Thursday, August 30, 2012

The Perfect Enemy

My husband likes to say “perfect is the enemy of good.” 

In the writing world, perfect is the enemy of publication.

(Before you choke on your chai latte, I’m not advocating shipping out your fresh NaNoWriMo manuscript on December first. Not even close! Bear with me here . . . :D)

You spend months (or years or weeks) writing your novel. You spend days grinding out words, getting your story on paper. You spend afternoons frantically scribbling your latest epiphany on random receipts from your purse while waiting in the carpool line, and nights typing the scene that blasted fully formed into your brain as you cobbled together dinner. You give up tv, sleep, and the hope that the laundry pile will ever shrink to acceptable levels, and anything else that has room to give so you can write--because you have to.

And when you’ve worked and struggled and dug your characters out of the deepest, darkest holes borne of your sleep-deprived writerly state, you type THE END. You feel absolutely giddy (which may or may not be related to the fact that you haven’t slept in weeks.) But you’re DONE! See, you tell your spouse, your best friends, your mother or anyone else who will listen, or maybe you just tell yourself: there it is! In Times New Roman font!


And yet, it’s just the beginning. 

If you’re lucky, your first draft is good. As in, a good start. It’s readable, full of promise, peppered with potholes and speed bumps and missing bridges and all the other things that clutter the writing road on the way to a polished draft. 

So you step back, and let your manuscript marinate for a few weeks. AND DON'T PEEK. (And for goodness sake, DON'T QUERY. Fight the urge any way possible. I recommend chocolate. :D) Two weeks pass, maybe three. Then you open up your Word document, and there on the very first page sits the title and your name. And you think, Oohhhh… so pretty.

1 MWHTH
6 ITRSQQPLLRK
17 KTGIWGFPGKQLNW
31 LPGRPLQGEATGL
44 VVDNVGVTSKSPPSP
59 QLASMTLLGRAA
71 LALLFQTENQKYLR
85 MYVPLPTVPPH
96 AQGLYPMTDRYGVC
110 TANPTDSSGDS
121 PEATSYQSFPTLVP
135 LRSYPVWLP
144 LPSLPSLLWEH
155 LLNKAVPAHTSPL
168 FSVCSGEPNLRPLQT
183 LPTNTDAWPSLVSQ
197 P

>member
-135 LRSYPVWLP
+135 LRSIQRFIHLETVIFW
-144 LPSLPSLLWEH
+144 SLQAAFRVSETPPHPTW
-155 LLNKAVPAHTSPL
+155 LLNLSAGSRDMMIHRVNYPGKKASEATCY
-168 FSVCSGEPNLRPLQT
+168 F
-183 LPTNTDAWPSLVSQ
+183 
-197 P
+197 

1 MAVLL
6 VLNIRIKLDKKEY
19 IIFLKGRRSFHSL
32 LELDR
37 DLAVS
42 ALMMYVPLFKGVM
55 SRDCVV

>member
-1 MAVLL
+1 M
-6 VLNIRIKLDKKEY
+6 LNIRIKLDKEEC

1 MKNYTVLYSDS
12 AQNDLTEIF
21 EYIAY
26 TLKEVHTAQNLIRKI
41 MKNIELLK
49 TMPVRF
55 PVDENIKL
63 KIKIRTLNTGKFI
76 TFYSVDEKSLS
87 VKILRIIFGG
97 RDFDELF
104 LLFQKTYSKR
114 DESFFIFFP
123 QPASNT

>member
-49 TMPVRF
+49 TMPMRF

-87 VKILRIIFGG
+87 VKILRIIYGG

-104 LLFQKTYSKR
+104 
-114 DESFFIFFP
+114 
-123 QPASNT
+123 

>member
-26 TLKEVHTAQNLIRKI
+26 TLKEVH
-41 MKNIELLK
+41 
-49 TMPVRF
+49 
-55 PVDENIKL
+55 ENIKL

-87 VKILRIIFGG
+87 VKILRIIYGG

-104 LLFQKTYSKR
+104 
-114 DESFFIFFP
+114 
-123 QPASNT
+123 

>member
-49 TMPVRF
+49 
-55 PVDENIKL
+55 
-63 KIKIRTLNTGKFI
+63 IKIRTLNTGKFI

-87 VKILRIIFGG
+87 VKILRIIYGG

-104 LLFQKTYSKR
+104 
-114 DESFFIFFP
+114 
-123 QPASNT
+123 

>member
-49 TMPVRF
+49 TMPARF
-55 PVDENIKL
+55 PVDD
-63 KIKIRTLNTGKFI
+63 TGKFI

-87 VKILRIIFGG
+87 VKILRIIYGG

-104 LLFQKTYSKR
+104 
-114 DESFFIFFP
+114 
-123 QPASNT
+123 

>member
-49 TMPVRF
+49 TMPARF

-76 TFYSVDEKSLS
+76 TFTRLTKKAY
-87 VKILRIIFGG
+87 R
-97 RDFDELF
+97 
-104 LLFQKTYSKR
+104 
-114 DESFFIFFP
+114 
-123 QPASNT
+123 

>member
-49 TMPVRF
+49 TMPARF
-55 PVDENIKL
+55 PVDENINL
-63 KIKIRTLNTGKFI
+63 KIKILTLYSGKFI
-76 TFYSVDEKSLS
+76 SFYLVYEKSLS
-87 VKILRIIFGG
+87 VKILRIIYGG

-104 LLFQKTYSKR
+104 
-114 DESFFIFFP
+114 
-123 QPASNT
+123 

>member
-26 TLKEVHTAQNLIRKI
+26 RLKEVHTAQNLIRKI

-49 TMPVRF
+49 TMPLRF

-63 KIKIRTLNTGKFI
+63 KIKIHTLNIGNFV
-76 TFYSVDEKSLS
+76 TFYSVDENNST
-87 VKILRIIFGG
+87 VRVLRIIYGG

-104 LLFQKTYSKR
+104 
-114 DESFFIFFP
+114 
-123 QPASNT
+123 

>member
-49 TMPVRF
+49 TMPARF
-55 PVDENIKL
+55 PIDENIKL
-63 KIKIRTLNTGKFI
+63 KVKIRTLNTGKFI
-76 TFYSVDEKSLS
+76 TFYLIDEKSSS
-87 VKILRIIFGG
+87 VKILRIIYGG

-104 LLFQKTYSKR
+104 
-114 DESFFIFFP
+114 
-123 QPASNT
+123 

And you start reading. You waffle between Oh my gracious, this is amazing! I wrote this? to the much more frequent Holy crap, this IS crap.  I wrote this? Some people (like me) edit as they go, others read through all the way then dig in.* Either way, you edit. You revise. And you send your edited first draft to your beta readers, your all-important crit partners.

And then you wait--again. You pass the time drafting your query, stalking following agents on Twitter or Querytracker or their blog, and compiling your all-important query list.

You get your feedback, and naturally, it’s all over the place. But some is consistent, and that reveals where work is needed. Sometimes it's an inconsistency you missed, maybe it’s a spot you already suspected had a problem. Maybe no one will notice, maybe it’s not that BIG a problem. But it is, and you fix it. You listen to the remaining (and conflicting) critiques with an open mind and then you revise. You dig back in, fix any lingering potholes or build a bridge you didn’t even realize was necessary--all while keeping your vision of the story intact (after all, it’s your novel :D).

Maybe you need another round of crits, maybe not. You’ll know whether fresh eyes are needed; trust your writer’s compass--both in handling the crits and knowing when your novel is done.

Here’s where perfection can become your enemy.

Let’s recap: at this point you’ve (1) finished your manuscript, (2) let it marinate, (3) revised and polished it, (4) sent it to crit partners and listened to their feedback, (5) revised and polished again based on your critiques, and (6) possibly repeated numbers 4 and 5.

Meanwhile, you also have a carefully-researched list of agents who might be interested in your YA vampire-werewolf-love-triangle-set-in-a-dystopian-future-where-the-vamps-and-wolves-must-fight-zombies-in-an-arena-and-only-one-suitor-can-survive. (Ahem. Or whatever.) And you have a concise, hook-y, query letter ready to roll--personalized, natch.